The problem with this chemical-free nonsense is that everything in nature is a chemical. Without chemicals there would be no matter and no life. Of course what they mean is free from synthetic chemicals. The problem is that your skin doesn’t care whether a chemical is synthetic or ‘natural’. A lot of synthetic chemicals are safe and non-irritating, and a lot of natural chemicals are very irritating. It’s also likely that synthetic chemicals have gone through far more safety testing than ‘natural’ chemicals, especially since many of these ‘evil’ chemicals have been crafted to be non-irritating and non-comedogenic.
Anyway, this isn’t really my area of expertise, so I recommend you check out some other sources for this:
- Chemical-free nonsense at LA Times
- 10 Things the Toxic Makeup Patrol should Learn at the Chemists Corner
- Beauty Bullshit: Chemical-Free Cosmetics at the Brightest Bulb in the Box
So what can we learn from this? I think the main lesson is to always be skeptical.
I understand that you are in a difficult situation. If you are reading this website, you’ve probably been to dermatologists more times than you care to admit. And they are likely to dismiss any claims regarding diet or offer any alternative advice.
So your only choice is to take your concerns to the internets and see what you find. I totally get it, and I’m not by any means advocating doing nothing. Just be skeptical as you read stuff online (even here). Anyone can post stuff online, and the stuff that gets posted usually isn’t verified in anyway.
Medical information can be hard to understand. Without sufficient background knowledge many of the natural and alternative health claims seem to make sense. And because they seemingly make sense and are fairly easy to understand, they can be very convincing. But if there’s anything I’ve learned here, it’s that biology is extremely complicated. Simple answers, though they seemingly make sense, are 99.99% of the times wrong.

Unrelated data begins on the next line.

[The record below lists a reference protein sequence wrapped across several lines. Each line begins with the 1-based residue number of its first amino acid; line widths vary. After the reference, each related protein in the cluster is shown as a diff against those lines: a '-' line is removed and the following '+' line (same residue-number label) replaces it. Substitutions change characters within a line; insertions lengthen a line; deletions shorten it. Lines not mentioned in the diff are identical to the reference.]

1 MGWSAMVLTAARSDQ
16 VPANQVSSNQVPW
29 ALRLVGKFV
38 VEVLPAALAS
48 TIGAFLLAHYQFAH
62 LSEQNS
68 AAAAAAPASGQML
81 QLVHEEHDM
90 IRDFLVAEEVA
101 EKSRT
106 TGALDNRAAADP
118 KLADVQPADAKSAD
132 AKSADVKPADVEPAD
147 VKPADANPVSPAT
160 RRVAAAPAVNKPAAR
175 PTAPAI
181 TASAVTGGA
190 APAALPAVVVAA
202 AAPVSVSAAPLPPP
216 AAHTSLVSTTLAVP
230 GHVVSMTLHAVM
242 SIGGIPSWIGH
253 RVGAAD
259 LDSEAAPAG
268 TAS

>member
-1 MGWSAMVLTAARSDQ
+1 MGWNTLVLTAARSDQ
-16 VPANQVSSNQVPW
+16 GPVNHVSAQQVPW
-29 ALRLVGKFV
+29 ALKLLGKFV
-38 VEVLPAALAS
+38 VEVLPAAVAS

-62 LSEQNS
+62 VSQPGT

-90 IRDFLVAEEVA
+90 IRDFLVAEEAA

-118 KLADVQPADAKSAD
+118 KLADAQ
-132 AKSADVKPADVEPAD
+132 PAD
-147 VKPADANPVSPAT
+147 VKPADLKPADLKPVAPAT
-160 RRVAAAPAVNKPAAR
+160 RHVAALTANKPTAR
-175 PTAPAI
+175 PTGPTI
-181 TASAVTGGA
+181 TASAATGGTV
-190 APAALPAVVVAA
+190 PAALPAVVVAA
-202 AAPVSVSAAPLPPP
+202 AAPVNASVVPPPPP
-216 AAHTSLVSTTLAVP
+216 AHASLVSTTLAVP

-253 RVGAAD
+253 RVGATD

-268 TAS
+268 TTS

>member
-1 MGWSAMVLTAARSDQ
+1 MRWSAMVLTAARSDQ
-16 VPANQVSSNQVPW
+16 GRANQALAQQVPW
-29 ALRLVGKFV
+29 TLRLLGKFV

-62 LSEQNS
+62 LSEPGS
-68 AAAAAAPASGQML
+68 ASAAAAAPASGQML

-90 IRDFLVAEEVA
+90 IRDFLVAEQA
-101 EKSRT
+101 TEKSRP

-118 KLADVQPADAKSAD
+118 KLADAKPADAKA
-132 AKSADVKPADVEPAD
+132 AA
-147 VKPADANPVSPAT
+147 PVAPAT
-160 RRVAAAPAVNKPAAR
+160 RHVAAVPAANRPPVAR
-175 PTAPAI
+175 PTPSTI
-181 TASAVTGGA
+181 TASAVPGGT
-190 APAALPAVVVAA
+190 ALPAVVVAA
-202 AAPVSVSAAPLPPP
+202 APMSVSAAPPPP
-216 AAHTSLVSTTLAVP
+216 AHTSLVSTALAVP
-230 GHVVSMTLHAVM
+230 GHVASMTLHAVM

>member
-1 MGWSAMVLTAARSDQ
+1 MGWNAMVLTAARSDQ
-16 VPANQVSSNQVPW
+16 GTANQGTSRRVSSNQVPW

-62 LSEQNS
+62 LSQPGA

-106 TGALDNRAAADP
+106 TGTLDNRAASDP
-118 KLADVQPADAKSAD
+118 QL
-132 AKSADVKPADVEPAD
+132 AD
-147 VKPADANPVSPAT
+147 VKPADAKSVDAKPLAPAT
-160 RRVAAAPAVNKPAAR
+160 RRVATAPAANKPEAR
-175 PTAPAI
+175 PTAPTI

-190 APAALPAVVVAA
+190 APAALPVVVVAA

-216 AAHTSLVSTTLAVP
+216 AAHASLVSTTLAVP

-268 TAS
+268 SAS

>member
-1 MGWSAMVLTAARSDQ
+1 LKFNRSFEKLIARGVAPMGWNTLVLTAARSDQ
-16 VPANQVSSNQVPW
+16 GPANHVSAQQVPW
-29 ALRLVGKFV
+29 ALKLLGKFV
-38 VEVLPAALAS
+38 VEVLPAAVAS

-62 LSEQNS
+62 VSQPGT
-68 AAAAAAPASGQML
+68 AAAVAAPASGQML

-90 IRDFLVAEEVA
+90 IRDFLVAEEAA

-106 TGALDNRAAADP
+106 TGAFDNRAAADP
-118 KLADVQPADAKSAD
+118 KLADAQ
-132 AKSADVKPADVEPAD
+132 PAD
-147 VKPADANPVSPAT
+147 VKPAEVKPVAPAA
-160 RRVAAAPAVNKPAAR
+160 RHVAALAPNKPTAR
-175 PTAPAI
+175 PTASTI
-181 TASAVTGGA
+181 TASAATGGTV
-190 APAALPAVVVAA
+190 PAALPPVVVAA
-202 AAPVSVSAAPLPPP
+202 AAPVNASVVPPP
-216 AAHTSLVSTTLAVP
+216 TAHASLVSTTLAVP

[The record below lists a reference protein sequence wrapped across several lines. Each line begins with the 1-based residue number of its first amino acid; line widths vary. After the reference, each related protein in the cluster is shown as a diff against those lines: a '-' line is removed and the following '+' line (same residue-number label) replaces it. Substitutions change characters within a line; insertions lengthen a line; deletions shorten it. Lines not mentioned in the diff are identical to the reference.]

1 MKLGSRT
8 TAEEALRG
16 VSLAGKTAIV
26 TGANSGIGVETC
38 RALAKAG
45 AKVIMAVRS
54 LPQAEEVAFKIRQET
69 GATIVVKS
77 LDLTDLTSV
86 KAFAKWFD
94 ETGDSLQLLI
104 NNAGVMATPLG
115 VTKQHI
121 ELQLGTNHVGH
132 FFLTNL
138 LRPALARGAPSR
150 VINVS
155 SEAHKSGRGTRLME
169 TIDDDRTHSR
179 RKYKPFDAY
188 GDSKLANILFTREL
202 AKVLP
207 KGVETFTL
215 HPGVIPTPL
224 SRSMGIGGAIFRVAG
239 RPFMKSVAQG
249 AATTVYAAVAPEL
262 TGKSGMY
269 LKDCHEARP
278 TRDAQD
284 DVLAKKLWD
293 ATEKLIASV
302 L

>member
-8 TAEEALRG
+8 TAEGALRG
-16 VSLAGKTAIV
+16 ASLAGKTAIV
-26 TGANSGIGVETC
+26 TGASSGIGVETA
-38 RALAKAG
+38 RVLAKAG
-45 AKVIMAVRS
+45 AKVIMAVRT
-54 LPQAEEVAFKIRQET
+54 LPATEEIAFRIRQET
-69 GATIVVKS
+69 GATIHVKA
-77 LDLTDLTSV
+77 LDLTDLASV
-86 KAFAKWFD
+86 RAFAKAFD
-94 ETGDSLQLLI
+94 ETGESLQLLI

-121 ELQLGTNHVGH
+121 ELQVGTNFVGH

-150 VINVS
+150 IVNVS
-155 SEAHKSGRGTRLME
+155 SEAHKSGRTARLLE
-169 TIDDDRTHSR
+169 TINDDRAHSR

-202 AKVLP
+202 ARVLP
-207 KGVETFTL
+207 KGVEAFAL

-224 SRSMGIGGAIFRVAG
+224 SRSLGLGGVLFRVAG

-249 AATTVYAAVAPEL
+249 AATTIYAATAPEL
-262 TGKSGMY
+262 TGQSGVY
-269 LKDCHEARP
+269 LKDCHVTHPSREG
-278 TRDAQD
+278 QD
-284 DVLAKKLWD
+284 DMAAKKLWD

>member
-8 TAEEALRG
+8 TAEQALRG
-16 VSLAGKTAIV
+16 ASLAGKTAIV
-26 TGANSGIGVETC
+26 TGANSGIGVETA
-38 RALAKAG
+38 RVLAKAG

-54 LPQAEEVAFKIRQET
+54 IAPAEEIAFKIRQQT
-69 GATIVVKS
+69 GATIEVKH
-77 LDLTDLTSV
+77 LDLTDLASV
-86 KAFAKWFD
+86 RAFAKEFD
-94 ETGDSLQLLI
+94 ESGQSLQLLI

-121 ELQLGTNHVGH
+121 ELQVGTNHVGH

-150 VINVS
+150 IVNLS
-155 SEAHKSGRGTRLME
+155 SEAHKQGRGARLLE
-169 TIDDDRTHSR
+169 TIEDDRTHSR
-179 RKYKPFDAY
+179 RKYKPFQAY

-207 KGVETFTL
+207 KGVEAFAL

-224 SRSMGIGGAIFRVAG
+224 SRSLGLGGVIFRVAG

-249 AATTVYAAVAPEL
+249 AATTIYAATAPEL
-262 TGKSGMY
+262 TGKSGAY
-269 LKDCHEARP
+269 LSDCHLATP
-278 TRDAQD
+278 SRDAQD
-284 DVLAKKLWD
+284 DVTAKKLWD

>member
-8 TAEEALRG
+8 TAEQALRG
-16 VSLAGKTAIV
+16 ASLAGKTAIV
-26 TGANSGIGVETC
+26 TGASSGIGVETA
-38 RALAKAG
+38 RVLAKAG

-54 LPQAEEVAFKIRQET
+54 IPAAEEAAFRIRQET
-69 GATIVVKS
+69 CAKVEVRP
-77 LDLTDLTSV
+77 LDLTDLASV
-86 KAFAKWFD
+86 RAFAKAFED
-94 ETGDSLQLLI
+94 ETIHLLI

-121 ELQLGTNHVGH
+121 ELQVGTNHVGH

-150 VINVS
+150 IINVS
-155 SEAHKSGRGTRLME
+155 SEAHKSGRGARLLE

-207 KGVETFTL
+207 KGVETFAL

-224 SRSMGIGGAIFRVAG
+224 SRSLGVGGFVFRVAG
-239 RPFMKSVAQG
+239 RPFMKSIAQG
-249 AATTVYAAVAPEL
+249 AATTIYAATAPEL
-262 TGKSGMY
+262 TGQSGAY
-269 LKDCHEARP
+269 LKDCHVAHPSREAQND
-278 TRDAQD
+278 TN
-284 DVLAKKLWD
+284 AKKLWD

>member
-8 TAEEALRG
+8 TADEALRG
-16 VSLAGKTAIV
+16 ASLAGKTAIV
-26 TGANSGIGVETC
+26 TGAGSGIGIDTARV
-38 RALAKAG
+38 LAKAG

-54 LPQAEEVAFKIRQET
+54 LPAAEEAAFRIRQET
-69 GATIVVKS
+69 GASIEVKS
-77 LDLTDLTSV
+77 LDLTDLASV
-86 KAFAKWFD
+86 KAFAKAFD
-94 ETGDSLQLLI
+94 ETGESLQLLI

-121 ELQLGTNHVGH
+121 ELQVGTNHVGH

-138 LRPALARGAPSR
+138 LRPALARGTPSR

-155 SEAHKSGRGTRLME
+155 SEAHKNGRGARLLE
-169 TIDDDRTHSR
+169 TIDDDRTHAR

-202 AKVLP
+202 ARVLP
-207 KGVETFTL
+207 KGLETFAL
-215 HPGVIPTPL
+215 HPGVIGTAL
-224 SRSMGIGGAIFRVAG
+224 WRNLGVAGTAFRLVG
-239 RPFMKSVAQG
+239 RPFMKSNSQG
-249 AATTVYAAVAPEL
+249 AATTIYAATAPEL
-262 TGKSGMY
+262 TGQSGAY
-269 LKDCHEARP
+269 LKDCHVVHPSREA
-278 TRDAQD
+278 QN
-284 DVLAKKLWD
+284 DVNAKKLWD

Do your best to get both sides of the story. One way is to add ‘skeptic’ after any search term in Google. That often helps. Though there are a lot of skeptics that never believe any alternative claims and try to debunk everything. But these people are pseudo-skeptics, and they’ve made skepticism just another dogma to follow. Good skeptical arguments are dispassionate, cite evidence for their claims, and remain open to further evidence.
Where to go from here?
It’s kinda hard for me to recommend where to go from here. Most of what he wrote about, I wouldn’t recommend doing. Perhaps a good place to start is this article: Help I have no clue where to start. It outlines a way to get started on this science-based natural acne treatment path. I would also recommend less restrictive diets. By all means eat a lot of raw fruits and vegetables, but do add some animal foods into your diet.
Other than that, if you have some specific questions, maybe I can help you with those.